Hello, is it the hits of June 1984 you’re looking for?
As the first half of 1984 headed towards its conclusion, June saw John McEnroe and Martina Navratilova win the men’s and women’s titles, respectively, at Wimbledon; there were mammoth album releases from Prince & The Revolution (Purple Rain) and Bruce Springsteen (Born In The U.S.A.), as well as the debut album from Nick Cave & The Bad Seeds (From Her To Eternity); and Welsh singer-songwriter Duffy was born.
For most of the month, the top of the ARIA Singles Chart was held by one of the 1980s’ biggest ballads.
10. Queen - I Want To Break Free
The second single from Queen’s eleventh album, The Works (#16 Mar. ’84), ‘I Want To Break Free’ was also the group’s second Top Ten single of 1984, following ‘Radio Ga Ga’ (#2 Mar. ’84). Peaking at #8, ‘I Want To Break Free’ is well known for its video, which features all four members of Queen dressed as women. Queen wouldn’t hit the Top Ten again until ‘I Want It All’ (#10 Jun. ’89).
9. Madonna - Holiday
1984 was a big year on the ARIA Singles Chart for Madonna. She made her first ever appearance in the Top 50 in April when ‘Holiday’ debuted at #48 (it went on to peak at #4). She also hit the charts with ‘Burning Up’ (#13 Jul. ’84), ‘Borderline’ (#12 Aug. ’84) and ‘Lucky Star’ (#36 Nov. ’84) before scoring her first #1 at the end of the year with ‘Like A Virgin’ (#1 Dec. ’84).
8. Duran Duran - The Reflex
The classic line-up of Duran Duran scored eight Top Tens on the Australian Singles Chart between 1981 and 1985. ‘The Reflex’ was the second single from the group’s third album, Seven And The Ragged Tiger (#2 Dec. ’83) to peak at #4 after ‘Union Of The Snake’ (#4 Nov. ’83). Duran Duran’s last Top Ten (classic line-up or otherwise) was with the James Bond theme ‘A View To A Kill’ (#6 Jul. ’85).
7. Mel Brooks - To Be Or Not To Be (The Hitler Rap)
Veteran comedian Mel Brooks scored his only entry on the ARIA Singles Chart when the satirical ‘To Be Or Not To Be’ peaked at #3 in May 1984. The track appeared on the soundtrack to the war comedy of the same name but didn’t actually feature in the movie.
6. Cyndi Lauper - Time After Time
After topping the Singles Chart with ‘Girls Just Want To Have Fun’ (#1 Mar. ’84), Cyndi Lauper scored the second of her three Top Ten singles in 1984 when ‘Time After Time’ peaked at #6 in June. She also charted later in the year with ‘She Bop’ (#6 Nov. ’84). All three tracks came from Lauper’s debut album, She’s So Unusual (#3 Mar. ’85).
5. Julio Iglesias & Willie Nelson - To All The Girls I've Loved Before
Originally released by songwriter Albert Hammond on his 1975 album 99 Miles From L.A., the most famous version of ‘To All The Girls I've Loved Before’ came when Spanish crooner Julio Iglesias joined forces with American country star Willie Nelson in 1984. Peaking at #4, the track was the highest Singles Chart peak in Australia for both men.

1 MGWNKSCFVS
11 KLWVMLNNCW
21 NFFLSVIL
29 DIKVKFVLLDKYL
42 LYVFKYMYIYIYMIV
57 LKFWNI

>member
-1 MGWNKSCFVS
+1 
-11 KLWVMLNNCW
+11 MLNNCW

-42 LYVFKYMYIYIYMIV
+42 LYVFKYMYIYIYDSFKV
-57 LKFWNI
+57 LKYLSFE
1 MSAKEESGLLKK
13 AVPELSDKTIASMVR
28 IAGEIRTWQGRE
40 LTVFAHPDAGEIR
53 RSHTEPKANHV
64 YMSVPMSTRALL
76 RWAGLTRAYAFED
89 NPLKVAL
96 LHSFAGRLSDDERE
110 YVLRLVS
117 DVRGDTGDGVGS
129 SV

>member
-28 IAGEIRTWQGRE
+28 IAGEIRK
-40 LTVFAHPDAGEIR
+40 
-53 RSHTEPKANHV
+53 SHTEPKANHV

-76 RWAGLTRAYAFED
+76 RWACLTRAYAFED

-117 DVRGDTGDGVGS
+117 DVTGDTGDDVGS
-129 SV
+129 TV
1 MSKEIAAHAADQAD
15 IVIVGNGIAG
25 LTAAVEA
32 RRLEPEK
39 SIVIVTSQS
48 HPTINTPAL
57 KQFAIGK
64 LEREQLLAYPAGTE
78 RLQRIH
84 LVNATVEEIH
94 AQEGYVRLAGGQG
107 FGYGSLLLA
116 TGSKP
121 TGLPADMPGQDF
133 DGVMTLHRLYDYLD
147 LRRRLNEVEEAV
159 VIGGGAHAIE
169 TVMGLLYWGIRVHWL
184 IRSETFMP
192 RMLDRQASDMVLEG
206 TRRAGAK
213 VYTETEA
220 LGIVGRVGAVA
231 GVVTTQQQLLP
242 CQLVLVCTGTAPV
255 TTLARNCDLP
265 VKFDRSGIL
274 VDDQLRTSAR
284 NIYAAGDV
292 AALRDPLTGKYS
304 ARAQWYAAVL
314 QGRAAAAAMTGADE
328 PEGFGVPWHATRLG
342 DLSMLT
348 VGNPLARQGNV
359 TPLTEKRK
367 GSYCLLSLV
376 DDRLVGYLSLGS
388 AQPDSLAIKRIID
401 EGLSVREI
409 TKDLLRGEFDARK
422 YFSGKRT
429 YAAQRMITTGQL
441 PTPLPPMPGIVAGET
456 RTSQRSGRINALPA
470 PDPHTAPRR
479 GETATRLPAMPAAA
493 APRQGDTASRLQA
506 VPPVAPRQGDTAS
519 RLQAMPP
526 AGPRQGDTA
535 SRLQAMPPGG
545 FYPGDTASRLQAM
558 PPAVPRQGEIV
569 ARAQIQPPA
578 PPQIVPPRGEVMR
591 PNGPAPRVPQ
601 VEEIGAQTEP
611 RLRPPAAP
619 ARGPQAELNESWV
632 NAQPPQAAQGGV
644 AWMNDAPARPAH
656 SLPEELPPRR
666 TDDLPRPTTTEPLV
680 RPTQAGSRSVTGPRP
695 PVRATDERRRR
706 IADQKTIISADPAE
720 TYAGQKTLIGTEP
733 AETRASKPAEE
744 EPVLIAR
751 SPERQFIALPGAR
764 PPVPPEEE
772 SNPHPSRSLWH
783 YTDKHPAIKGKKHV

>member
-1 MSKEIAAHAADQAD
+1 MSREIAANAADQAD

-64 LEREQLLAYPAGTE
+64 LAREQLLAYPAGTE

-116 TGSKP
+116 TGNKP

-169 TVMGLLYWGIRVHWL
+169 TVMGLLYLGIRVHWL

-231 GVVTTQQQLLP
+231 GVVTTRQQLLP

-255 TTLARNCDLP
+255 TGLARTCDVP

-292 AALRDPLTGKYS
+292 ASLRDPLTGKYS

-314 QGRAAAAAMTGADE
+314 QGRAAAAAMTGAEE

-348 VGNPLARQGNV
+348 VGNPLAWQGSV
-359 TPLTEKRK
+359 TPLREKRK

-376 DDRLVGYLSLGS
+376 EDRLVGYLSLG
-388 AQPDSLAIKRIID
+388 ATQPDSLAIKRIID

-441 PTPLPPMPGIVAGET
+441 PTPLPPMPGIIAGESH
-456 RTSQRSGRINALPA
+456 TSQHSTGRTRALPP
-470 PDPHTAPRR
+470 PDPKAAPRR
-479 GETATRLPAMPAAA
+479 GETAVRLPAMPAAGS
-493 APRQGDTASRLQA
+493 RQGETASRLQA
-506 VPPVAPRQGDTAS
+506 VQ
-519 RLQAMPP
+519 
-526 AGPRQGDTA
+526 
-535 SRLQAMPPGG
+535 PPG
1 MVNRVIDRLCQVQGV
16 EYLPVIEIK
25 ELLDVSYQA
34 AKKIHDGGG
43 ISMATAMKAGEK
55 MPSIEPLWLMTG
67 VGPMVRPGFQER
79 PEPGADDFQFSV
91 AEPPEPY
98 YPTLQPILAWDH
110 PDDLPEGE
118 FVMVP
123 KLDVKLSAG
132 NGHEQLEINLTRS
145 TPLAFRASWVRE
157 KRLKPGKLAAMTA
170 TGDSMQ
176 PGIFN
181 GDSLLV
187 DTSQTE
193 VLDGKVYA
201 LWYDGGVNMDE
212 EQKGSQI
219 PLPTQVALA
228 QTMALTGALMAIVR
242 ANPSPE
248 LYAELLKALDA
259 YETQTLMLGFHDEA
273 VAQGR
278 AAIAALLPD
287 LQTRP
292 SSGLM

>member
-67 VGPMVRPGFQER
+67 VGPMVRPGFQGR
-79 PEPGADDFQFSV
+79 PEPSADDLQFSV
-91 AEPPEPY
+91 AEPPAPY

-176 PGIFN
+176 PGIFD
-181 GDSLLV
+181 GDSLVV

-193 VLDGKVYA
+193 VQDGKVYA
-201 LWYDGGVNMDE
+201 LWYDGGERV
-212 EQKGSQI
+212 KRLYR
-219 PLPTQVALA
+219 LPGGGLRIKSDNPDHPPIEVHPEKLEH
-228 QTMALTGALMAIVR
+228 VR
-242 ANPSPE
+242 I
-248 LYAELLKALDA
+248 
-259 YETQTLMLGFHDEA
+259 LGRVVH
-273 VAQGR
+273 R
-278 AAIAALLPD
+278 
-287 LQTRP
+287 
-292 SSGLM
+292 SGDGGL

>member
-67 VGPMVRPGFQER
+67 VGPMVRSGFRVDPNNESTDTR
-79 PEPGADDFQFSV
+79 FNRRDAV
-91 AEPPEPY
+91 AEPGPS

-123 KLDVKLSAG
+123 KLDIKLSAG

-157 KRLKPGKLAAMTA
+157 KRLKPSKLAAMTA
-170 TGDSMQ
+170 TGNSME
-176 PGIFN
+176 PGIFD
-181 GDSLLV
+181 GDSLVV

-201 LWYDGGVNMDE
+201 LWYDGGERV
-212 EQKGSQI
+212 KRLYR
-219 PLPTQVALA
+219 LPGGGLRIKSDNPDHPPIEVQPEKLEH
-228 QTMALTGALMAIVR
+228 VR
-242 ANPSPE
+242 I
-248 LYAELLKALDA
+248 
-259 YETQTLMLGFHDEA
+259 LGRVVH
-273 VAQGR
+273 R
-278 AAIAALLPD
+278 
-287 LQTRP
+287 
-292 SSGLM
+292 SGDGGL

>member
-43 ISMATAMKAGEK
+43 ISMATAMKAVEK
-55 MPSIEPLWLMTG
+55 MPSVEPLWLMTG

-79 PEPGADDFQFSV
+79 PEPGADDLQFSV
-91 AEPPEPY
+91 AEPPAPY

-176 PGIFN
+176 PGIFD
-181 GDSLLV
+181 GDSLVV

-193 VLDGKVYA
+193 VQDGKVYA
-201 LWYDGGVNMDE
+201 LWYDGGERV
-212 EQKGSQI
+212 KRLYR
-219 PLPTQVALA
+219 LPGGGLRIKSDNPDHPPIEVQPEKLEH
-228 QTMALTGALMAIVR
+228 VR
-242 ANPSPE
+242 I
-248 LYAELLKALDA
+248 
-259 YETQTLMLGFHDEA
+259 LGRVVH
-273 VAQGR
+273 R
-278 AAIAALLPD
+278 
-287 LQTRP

4. The Twelfth Man - It's Just Not Cricket
With his debut single under the moniker The Twelfth Man, Australian comedian Birmingham took out the first of this two #1s on the ARIA Singles Chart when it spent three weeks in the top spot in July 1984. The Twelfth Man’s second #1 single came when ‘Marvellous’ topped the charts for two weeks in April 1992. Birmingham also scored seven #1s on the ARIA Albums Chart between 1987 and 2006.
3. Phil Collins - Against All Odds (Take A Look At Me Now)
Phil Collins took out his third solo Top Ten single when ‘Against All Odds (Take A Look At Me Now)’ peaked at #3 for four straight weeks during June 1984. The track was the theme to romantic thriller Against All Odds, which starred Rachel Ward and Jeff Bridges. It was Collins’ first #1 single in the US.
2. Kenny Loggins - Footloose
The title track to the film Footloose spent three weeks at #1 on the ARIA Singles Chart in May/June 1984. It gave American singer-songwriter Kenny Loggins his only chart-topper in both Australia and the US. When Footloose was remade in 2011, country artist Blake Shelton recorded a version of the track.
1. Lionel Richie - Hello
‘Hello’ became American soul singer-songwriter Lionel Richie’s second #1 on the ARIA Singles Chart when it spent three straight weeks in the top spot during June 1984. Like his first #1, ‘All Night Long (All Night)’ (#1 Dec. 83), ‘Hello’ came from Richie’s second solo studio album, Can’t Slow Down (#1 Jun. ’84). It was one of six tracks by Richie to hit the Australian Top Ten; his last appearance was with ‘Dancing On The Ceiling’ (#2 Sept. ’86).